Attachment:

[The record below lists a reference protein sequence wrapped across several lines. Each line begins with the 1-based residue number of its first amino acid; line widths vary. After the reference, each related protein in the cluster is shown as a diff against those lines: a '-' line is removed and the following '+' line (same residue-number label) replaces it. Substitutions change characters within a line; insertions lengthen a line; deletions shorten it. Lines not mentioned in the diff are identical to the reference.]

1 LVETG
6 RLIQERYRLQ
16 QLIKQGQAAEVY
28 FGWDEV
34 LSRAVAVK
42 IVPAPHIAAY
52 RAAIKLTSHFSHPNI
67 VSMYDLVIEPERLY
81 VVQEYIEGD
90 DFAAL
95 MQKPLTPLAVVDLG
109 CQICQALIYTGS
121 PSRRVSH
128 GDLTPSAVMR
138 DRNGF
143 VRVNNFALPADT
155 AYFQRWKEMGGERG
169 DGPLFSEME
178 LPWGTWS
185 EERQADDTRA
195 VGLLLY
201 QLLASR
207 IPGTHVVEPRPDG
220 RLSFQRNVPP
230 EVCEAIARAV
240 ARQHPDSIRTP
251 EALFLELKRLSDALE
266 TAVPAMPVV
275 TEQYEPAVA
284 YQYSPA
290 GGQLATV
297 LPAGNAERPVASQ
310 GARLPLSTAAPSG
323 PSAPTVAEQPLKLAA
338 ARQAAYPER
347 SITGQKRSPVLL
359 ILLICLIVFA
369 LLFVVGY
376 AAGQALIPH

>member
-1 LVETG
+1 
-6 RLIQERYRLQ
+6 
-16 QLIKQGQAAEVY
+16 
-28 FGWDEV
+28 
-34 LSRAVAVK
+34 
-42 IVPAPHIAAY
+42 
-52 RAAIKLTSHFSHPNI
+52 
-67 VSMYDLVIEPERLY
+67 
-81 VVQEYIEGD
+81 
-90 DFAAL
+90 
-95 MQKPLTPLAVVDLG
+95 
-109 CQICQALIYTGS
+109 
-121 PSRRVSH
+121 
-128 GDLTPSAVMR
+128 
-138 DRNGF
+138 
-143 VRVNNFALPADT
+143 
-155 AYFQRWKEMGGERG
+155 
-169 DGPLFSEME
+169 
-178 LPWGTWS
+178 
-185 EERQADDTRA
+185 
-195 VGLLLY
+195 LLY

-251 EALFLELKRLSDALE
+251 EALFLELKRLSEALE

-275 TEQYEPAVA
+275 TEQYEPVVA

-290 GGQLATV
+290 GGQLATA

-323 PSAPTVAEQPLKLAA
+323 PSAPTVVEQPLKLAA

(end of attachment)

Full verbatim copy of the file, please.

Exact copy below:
[The record below lists a reference protein sequence wrapped across several lines. Each line begins with the 1-based residue number of its first amino acid; line widths vary. After the reference, each related protein in the cluster is shown as a diff against those lines: a '-' line is removed and the following '+' line (same residue-number label) replaces it. Substitutions change characters within a line; insertions lengthen a line; deletions shorten it. Lines not mentioned in the diff are identical to the reference.]

1 LVETG
6 RLIQERYRLQ
16 QLIKQGQAAEVY
28 FGWDEV
34 LSRAVAVK
42 IVPAPHIAAY
52 RAAIKLTSHFSHPNI
67 VSMYDLVIEPERLY
81 VVQEYIEGD
90 DFAAL
95 MQKPLTPLAVVDLG
109 CQICQALIYTGS
121 PSRRVSH
128 GDLTPSAVMR
138 DRNGF
143 VRVNNFALPADT
155 AYFQRWKEMGGERG
169 DGPLFSEME
178 LPWGTWS
185 EERQADDTRA
195 VGLLLY
201 QLLASR
207 IPGTHVVEPRPDG
220 RLSFQRNVPP
230 EVCEAIARAV
240 ARQHPDSIRTP
251 EALFLELKRLSDALE
266 TAVPAMPVV
275 TEQYEPAVA
284 YQYSPA
290 GGQLATV
297 LPAGNAERPVASQ
310 GARLPLSTAAPSG
323 PSAPTVAEQPLKLAA
338 ARQAAYPER
347 SITGQKRSPVLL
359 ILLICLIVFA
369 LLFVVGY
376 AAGQALIPH

>member
-1 LVETG
+1 
-6 RLIQERYRLQ
+6 
-16 QLIKQGQAAEVY
+16 
-28 FGWDEV
+28 
-34 LSRAVAVK
+34 
-42 IVPAPHIAAY
+42 
-52 RAAIKLTSHFSHPNI
+52 
-67 VSMYDLVIEPERLY
+67 
-81 VVQEYIEGD
+81 
-90 DFAAL
+90 
-95 MQKPLTPLAVVDLG
+95 
-109 CQICQALIYTGS
+109 
-121 PSRRVSH
+121 
-128 GDLTPSAVMR
+128 
-138 DRNGF
+138 
-143 VRVNNFALPADT
+143 
-155 AYFQRWKEMGGERG
+155 
-169 DGPLFSEME
+169 
-178 LPWGTWS
+178 
-185 EERQADDTRA
+185 
-195 VGLLLY
+195 LLY

-251 EALFLELKRLSDALE
+251 EALFLELKRLSEALE

-275 TEQYEPAVA
+275 TEQYEPVVA

-290 GGQLATV
+290 GGQLATA

-323 PSAPTVAEQPLKLAA
+323 PSAPTVVEQPLKLAA